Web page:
Earthquake 'Round Midnight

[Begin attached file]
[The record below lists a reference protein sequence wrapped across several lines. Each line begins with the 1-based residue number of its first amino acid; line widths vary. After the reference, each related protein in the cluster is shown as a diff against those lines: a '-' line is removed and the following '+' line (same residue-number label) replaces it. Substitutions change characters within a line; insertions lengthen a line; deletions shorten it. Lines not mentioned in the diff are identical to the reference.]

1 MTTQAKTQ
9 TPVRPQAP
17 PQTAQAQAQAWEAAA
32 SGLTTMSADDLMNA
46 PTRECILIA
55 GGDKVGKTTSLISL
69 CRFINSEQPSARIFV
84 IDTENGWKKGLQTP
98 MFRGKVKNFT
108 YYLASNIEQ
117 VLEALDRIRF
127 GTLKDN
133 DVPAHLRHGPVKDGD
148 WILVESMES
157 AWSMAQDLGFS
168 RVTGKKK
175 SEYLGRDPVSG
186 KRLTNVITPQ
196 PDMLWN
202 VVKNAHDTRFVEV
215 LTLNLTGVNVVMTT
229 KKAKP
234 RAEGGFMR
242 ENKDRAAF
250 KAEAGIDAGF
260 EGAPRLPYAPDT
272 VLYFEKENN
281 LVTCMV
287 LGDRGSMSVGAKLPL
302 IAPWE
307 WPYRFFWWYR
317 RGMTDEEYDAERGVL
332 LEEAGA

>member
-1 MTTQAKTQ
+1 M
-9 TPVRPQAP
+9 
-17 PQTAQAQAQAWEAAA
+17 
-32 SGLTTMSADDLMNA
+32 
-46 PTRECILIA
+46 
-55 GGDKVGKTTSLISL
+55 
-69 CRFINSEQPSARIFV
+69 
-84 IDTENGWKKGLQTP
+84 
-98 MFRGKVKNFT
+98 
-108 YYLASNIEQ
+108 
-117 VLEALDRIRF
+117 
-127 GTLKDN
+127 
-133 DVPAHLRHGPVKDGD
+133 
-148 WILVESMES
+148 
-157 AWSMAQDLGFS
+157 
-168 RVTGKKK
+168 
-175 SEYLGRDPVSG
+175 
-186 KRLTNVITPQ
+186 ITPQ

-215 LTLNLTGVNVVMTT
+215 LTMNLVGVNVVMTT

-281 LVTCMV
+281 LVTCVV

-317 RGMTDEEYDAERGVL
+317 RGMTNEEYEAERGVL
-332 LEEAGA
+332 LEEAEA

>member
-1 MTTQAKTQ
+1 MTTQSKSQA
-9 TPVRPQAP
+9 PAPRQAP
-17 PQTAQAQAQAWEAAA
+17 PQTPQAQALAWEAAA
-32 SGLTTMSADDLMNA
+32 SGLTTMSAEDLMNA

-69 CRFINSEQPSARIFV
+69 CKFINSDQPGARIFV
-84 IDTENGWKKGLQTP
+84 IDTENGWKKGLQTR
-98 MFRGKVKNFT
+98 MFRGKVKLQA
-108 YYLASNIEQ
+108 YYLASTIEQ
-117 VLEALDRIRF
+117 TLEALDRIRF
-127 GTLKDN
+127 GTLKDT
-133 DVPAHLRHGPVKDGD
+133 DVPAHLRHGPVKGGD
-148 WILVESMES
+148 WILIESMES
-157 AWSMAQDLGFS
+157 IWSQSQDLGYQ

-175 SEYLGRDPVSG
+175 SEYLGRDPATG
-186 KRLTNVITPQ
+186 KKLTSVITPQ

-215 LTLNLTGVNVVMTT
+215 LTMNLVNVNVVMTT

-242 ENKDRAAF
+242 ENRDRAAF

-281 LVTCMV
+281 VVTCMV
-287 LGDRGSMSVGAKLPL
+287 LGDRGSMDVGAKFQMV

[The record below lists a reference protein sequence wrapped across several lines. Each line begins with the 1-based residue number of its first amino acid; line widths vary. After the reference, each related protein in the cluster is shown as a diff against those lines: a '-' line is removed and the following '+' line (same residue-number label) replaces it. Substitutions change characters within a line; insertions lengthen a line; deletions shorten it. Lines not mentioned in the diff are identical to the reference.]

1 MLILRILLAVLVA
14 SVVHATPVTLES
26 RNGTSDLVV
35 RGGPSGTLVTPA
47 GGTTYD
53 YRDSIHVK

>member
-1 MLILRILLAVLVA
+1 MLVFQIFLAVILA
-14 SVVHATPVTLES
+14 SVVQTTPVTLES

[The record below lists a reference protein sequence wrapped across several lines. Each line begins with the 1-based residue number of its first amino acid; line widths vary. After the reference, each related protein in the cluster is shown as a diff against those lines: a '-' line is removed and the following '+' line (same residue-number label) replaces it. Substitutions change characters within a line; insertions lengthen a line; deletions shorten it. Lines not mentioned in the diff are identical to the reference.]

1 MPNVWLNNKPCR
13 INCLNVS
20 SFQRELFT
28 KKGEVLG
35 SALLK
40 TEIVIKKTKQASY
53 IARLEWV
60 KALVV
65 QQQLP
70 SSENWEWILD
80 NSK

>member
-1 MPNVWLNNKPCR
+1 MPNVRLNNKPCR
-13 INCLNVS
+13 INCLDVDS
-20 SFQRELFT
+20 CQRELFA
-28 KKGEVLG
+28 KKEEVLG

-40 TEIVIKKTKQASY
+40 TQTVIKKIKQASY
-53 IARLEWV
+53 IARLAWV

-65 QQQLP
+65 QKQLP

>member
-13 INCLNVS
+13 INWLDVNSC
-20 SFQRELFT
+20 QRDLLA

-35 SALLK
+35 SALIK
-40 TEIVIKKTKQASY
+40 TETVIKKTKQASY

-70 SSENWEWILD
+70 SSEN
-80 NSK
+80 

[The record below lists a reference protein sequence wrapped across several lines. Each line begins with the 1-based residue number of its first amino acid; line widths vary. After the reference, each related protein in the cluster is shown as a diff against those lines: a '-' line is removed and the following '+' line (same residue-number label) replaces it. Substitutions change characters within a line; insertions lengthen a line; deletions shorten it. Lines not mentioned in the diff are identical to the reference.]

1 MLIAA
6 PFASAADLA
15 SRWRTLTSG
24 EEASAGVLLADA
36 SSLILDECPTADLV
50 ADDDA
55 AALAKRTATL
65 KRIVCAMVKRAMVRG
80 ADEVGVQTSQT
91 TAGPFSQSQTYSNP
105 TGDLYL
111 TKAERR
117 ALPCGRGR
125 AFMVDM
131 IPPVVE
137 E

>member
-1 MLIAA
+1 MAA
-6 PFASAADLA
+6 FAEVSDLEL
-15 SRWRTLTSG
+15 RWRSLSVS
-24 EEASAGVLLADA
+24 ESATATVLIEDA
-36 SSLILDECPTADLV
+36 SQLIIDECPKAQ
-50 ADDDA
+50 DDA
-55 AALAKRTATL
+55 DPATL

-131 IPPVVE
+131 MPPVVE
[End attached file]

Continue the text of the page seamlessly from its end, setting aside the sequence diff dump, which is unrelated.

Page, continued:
It was around midnight. The city was quiet, bedding down for the night. And then came the now familiar feeling. Our tall apartment block started swaying – strong, deliberate trembling. The wooden wind chimes clashed discordantly; glasses on the draining board tinkled; the panicked voices of our neighbours betrayed rising alarm. 90 seconds is a very long time in an earthquake. You think about many things in that time. We hid for some seconds, perhaps half a minute, under the big wooden divan but, to me at least, that seemed to make us more vulnerable. "Let's get out of here". So we grabbed keys, shoes, and ran down the stairs – turning, turning on ourselves down sixteen stories. Halfway down I caught up with my friend Seth who was struggling to carry his son. He handed him over and I carried the small, sleeping boy – innocently unaware of the panic around him – deadweight in my arms. We reached the ground level where hundreds and hundreds had gathered on the street. Everyone knew it was another earthquake, another huge tremor, which must have come from Sumatra again. "Again" – it was the word on everyone's lips. Was it just three months ago? There's been a lot of seismic activity recently but nobody was expecting anything on this scale. We waited. Neighbours began to call friends elsewhere – there had been damage all over the country. Slowly the panic died as people murmured quietly to each other, consoling and grateful. Is this now to be a regular part of our lives? Will there be another tsunami? After an age we returned to the flat, switched on the television as the story broke across the world's media, telephoned friends. I suddenly think fiercely of my friend Mai Lin who is on an archaeological dig near Kerinci in the middle of Sumatra – I can only hope that she and Sophie, her little daughter, are safe tonight. I can only hope that everyone finds sanctuary in this dark tropical night.